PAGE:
Yes, the Apple HomePod mini is just one speaker. However, we think it deserves a place on our best stereo speakers list because pairing two of these compact devices can be an excellent alternative to buying a pricey home audio system.
It's worth mentioning here that the Apple HomePod Mini is optimized for use within the Apple ecosystem, so you'll need an Apple Music subscription to get the most out of this speaker. But we found that the sound you get for the price is pretty exceptional, even if it doesn't rival the larger speakers in this guide.
During our testing, we loved the sound of the Apple HomePod Mini. We wrote: "The audio performance is the key reason to buy the HomePod mini. It's excellent for a speaker that's so small, and it really feels like the right mix of value for money and sound quality. The bass isn't too heavy, vocals aren't lost in the mix, and when you pair two minis, the stereo experience is really immersive."
Overall, this is a great alternative if you're looking for a smart speaker and stereo speaker option that's a little more affordable than some of the luxury, audiophile-grade options on this list. Just be sure to get two for the most impact.
Read more: Apple HomePod Mini review
If you’re an audiophile and in the market for compact bookshelf speakers but don't want to sacrifice on sound quality, take a look at the Q Acoustics Concept 20 speakers.
These extremely low-profile bookshelf speakers are rich in sound from the low-mids to the crispy highs. Even with the amplifier cranked (to safe power levels) the sound never broke up into distortion and remained clear, not shrill. Of course, with any speakers this size, there wasn’t much bass below the low-mid range to speak of, but what was there was full without being muddy.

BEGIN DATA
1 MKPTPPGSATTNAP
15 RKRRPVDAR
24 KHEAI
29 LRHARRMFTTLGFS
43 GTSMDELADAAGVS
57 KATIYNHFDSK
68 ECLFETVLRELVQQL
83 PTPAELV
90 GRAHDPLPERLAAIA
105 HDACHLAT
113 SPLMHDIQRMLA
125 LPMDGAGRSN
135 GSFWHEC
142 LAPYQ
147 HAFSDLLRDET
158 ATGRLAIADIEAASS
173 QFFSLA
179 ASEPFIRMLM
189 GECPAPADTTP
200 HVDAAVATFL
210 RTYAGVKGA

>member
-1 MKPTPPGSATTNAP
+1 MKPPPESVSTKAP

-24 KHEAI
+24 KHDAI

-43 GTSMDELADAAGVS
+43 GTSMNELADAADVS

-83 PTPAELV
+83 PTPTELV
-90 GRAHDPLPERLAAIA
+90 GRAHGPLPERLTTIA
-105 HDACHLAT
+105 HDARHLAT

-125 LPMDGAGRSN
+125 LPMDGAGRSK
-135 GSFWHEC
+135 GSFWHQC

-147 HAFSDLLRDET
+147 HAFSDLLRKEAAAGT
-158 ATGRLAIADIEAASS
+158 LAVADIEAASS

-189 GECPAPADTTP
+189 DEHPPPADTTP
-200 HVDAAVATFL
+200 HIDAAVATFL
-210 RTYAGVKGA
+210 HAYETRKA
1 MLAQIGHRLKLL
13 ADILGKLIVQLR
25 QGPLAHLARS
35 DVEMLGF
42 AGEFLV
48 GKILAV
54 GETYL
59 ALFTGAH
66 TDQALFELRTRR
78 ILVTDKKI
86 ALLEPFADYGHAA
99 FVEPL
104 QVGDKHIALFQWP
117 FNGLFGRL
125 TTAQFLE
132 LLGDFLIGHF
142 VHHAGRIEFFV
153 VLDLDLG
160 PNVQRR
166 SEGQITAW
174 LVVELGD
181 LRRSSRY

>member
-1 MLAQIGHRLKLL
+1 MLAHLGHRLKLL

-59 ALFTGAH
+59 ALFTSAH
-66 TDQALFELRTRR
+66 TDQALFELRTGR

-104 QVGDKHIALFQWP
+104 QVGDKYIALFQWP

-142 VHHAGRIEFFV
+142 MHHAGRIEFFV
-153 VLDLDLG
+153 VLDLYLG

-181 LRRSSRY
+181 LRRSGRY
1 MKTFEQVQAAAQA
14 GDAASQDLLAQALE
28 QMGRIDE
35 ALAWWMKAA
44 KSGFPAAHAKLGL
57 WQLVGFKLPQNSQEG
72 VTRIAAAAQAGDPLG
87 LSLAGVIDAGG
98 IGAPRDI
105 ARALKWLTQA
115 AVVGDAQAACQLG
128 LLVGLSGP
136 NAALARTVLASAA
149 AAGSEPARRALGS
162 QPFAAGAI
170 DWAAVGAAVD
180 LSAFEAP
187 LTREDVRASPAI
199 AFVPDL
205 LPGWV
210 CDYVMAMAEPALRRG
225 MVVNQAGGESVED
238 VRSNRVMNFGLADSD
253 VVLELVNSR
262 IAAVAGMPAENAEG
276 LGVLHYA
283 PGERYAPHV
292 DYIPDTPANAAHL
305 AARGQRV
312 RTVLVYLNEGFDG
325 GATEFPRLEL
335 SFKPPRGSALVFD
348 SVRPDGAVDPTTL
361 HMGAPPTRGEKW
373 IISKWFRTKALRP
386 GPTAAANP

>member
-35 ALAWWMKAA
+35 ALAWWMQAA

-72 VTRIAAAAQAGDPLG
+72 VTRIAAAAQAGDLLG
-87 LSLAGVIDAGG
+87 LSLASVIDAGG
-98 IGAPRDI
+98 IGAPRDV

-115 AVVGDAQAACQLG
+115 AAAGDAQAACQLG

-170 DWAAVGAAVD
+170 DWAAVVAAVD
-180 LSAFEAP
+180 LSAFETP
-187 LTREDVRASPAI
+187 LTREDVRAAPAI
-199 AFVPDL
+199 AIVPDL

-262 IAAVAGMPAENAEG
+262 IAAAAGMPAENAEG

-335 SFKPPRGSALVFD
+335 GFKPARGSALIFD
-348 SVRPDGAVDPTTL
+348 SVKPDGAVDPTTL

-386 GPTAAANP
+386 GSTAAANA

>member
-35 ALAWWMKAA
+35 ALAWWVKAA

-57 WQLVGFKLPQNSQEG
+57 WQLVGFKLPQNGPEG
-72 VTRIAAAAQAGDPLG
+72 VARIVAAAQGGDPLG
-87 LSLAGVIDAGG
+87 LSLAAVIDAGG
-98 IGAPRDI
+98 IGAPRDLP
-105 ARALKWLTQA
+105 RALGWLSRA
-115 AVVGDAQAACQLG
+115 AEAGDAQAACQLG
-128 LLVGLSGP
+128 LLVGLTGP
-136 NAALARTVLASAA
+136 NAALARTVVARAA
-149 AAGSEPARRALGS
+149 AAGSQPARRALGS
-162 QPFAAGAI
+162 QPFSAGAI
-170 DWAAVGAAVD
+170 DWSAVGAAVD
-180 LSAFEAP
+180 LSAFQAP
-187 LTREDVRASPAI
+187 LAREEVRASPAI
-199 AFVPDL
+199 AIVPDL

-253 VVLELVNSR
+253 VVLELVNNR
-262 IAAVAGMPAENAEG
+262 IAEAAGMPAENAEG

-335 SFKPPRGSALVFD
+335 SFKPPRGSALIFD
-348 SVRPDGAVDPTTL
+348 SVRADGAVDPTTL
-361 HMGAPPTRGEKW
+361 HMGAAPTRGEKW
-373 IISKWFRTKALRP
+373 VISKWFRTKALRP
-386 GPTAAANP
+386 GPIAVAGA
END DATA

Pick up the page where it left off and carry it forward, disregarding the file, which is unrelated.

What could be seen as a pro for some and a con for others, the Q Acoustics Concept 20 speakers are passive and require an external amplifier.
For audiophiles, this is a great excuse to drop even more coin on a high fidelity amplifier to get the best possible sound out these already great speakers. For casual listeners, however, it can be an inconvenience to worry about amplification with what should be small and discreet bookshelf speakers.
After testing songs of every conceivable genre, it’s clear that the Q Acoustics Concept 20 speakers are up to just about any challenge. For those looking to fill out the living room with clear, crisp, Hi-Fi sound, these stereo speakers from Q Acoustics are a no-brainer.
Polk Audio makes quality stereo speakers that compete with the biggest name brands while keeping a lower price tag. Do these beautiful full range Polk Signature S60 towers stand up to the prowess of the Definite Technology BP9060x towers? Not exactly, but these are stellar speakers in their own right.
Polk’s passive signature series speakers for home entertainment are designed to provide full and immersive sound and, for the most part, they hit the mark. The mid-range, which is the easiest to muddy up, is crystal clear and articulate no matter what sound is blasting through these almost four-foot tall towers.
The high frequency range is certainly lively, occasionally to the point of shrillness when the volume is really pushed, but never gets too harsh for comfort. As for bass frequencies, the packaging advertises a unique porting system that allows more low frequencies to travel more easily. However, to hear the bass really cutting through, the volume needs to be cranked quite a bit. Still, overall the sound quality is excellent in these Polk Audio speakers, the frequencies might could just use a little tweak with an external equalizer.
If you’re looking for a more affordable alternative to the Definite Technology towers, the Polk Audio Signature S60 speakers are a solid option that will likely outshine just about any other run-of-the-mill home entertainment system you’ll encounter. While they don’t handle the highs or the lows as well as our premium pick, we have no doubts that even the most critical ears will be happy with the signal these bad boys pump out.
The Sonus Faber Lumina I bookshelf speakers ooze Italian style, with neat, compact builds and luxurious wood veneer panels.
These passive stereo speakers require an external amplifier to work, but once you get going you'll be struck by their tightly controlled bass frequencies, smooth mids, and detailed trebles.